- Nvidia has launched Pascal-based GPUs that offer superior performance but at much lower price points.
- The new cards appear to be a pre-emptive strike against AMD's upcoming Polaris cards.
- Nvidia appears well-poised to extend its GPU leadership for a couple more years.
Just one month after the launch of its first Pascal-based graphics cards Tesla P100 which is targeted at HPC server accelerators, NVIDIA (NSDQ:NVDA) has now revealed high-end Pascal desktop GPUs, GeForce GTX 1080 and 1070, that will retail at $599 and $379 respectively. Those price points make the new cards slightly more expensive than the ''Founders Edition'' that Nvidia plans to launch a little down the line.
Nvidia says that the two GPUs will outperform the company's Titan X cards which were built on the older Maxwell architecture and retailed at $999. The company says the 1080 will be available on May 27 while the 1070 will be available on June 10. Both GPUs rely on Taiwan Semiconductor's (NYSE:TSM) 16nm manufacturing process compared to 28nm for older Maxwell chips. 1080 contains 7.2B transistors and will deliver 3 times the power efficiency of Titan X. Both 1080 and 1070 cards rely on GDDR5X and GDDR5 memory by Micron (NSDQ:MU) rather than Fiji's HBM (High Bandwidth Memory) which accompanies AMD's (NSDQ:AMD) most powerful cards. HBM is a relatively new technology and was in short supply in 2015 which led to a severe shortage for high-end Nvidia GPUs.
Meanwhile, Nvidia has said that it will use simultaneous multi-projection, a new technology that will help improve VR and multi-monitor gaming performance, in its new cards. Other features include spatial hand controller feedback for VR headsets and Ansel, a solution that allows users to capture screenshots on ongoing games from different scenes at resolutions of as high as 4.5 Gigapixels. Nvidia says Ansel will support VR-friendly 360° panoramic screenshots as well.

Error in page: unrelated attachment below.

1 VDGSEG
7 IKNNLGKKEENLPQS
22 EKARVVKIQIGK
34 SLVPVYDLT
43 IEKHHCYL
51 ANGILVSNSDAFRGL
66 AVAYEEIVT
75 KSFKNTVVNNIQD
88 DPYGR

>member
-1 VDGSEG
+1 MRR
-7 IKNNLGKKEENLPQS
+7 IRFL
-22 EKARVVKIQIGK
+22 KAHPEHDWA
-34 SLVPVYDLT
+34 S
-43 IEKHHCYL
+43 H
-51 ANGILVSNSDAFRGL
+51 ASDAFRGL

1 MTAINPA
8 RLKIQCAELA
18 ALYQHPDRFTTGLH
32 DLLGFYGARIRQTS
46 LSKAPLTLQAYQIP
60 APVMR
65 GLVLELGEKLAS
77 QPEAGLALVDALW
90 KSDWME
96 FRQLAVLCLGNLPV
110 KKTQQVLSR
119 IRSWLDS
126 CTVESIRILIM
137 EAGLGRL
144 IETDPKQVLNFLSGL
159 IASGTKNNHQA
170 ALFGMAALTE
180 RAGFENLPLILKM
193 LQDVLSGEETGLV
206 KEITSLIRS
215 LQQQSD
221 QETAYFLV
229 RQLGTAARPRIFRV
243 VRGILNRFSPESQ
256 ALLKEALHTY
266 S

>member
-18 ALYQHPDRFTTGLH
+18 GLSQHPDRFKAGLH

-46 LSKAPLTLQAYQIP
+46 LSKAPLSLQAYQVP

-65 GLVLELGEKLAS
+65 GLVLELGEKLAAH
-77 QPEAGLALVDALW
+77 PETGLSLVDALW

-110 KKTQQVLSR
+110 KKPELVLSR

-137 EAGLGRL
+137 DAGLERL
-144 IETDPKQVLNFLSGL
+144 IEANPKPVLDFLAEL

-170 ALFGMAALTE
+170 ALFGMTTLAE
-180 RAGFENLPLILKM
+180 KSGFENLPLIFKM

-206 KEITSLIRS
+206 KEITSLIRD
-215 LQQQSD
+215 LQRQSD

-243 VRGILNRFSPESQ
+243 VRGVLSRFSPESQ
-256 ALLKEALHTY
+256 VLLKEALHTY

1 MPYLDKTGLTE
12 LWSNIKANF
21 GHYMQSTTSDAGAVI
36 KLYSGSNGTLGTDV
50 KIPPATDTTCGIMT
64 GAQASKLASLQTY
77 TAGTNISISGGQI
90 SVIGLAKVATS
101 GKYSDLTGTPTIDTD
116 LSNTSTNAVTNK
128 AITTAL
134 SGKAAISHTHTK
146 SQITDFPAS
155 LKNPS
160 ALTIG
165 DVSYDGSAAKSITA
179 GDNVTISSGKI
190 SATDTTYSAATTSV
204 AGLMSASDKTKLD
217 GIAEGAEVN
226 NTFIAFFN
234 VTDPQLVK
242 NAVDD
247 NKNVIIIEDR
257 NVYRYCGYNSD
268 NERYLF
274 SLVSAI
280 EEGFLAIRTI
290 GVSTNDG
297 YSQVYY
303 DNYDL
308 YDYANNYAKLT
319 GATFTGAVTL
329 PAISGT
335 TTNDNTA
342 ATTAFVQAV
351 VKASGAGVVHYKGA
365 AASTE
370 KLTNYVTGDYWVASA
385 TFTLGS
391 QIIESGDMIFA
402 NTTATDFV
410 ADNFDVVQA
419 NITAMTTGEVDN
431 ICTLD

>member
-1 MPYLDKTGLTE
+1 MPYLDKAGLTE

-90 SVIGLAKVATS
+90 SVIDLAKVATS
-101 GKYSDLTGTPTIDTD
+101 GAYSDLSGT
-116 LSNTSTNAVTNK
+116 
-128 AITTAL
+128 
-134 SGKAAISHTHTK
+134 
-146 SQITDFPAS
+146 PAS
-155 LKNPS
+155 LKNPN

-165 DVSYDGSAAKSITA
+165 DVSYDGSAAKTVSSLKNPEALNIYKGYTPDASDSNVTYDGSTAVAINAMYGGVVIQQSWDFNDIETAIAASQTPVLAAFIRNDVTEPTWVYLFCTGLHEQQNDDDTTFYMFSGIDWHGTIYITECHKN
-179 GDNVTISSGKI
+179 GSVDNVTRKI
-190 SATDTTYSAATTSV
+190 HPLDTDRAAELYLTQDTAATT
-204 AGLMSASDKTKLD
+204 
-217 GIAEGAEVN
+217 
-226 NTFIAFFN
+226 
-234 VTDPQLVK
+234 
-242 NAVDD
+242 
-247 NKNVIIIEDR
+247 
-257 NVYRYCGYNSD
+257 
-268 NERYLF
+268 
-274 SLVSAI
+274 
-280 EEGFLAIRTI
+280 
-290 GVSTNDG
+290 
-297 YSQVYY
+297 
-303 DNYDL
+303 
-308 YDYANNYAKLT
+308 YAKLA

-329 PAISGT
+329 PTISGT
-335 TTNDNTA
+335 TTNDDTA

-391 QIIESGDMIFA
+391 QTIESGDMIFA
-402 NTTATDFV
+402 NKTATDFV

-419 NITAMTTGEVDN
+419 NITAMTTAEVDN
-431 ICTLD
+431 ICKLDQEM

Nvidia's latest GPUs represent a serious step-up in specs and performance compared to the previous generation cards but at a much lower price making the two cards a real bargain. Also notable is the fact that Nvidia unveiled the two cards well ahead of AMD's launch of its next-gen Polaris GPUs expected to hit the market sometime in mid-2016. Polaris GPUs will use Samsung Electronics (OTC:SSNLF) and GlobalFoundries' 14nm manufacturing process and support HBM and GDDR5 which AMD promises will deliver big improvements in performance-per-watt. One notable difference between the two and one that might give Nvidia a decisive edge is that Polaris GPUs won't target high-end desktops but will instead target notebooks and mainstream desktops. AMD says that its Vega architecture, due for launch in 2017, will target high-end desktops.
Given the prevalence of PC gaming, one suspects that Nvidia has an excellent chance to gain an upper hand over AMD. Aggressive pricing of Nvidia's newest high-end GPUs, coupled with the fact that AMD won't have something to fully match them until 2017 will give Pascal a clear opportunity to gain proper traction in the market. We do not yet know the VR capabilities of the upcoming Polaris cards. Nvidia's previous-generation cards were already reputed to provide the best VR performance in the market as evidenced by Facebook's (NSDQ:FB) recommendation to pair up the Oculus Rift with high-end Nvidia GPUs. GeForce GTX 1080 and 1070 feature VR capabilities well ahead of the older GTX series. It will be hard for AMD to top this.
Source: PC World
Nvidia's latest GPUs have raised the ante, and it will be an uphill task for AMD, the company's biggest GPU rival, to clear the bar. AMD promises to use 14nm manufacturing technology instead of Nvidia's 16nm so the die shrink might give AMD an edge. But right now it appears as if Nvidia is well-poised to extend its GPU leadership over AMD for maybe another year or two.